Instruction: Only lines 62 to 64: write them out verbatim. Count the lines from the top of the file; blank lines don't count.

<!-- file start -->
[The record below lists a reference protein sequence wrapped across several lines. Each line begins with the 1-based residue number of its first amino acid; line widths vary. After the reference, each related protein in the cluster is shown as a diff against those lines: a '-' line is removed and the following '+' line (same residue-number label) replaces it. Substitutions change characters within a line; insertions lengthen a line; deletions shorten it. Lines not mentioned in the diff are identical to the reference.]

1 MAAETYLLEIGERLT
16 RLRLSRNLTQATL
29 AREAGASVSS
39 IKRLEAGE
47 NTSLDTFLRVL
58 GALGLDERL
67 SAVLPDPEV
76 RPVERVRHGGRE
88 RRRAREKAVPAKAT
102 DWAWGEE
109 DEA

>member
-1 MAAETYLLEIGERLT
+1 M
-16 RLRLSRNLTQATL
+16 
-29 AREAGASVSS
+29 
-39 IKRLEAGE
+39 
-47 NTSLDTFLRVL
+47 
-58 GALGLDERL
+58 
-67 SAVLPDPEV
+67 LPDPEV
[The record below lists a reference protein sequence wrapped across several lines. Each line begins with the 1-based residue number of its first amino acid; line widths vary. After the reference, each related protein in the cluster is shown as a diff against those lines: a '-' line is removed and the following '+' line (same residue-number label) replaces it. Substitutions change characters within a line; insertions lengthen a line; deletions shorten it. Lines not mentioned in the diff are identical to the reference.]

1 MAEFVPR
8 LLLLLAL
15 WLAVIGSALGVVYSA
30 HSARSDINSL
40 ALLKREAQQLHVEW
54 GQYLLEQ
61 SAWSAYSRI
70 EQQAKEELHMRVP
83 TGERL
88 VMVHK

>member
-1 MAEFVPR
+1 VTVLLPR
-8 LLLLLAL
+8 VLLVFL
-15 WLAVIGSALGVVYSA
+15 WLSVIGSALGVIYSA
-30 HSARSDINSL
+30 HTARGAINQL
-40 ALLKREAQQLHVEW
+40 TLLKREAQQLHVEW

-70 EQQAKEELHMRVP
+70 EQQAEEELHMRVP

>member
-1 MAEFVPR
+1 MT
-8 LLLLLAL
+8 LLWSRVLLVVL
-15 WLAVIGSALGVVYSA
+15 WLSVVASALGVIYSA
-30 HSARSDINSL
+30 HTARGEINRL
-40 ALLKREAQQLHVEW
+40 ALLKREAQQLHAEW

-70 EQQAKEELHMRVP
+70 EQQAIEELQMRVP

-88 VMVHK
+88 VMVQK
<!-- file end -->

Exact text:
+40 ALLKREAQQLHAEW

-70 EQQAKEELHMRVP
+70 EQQAIEELQMRVP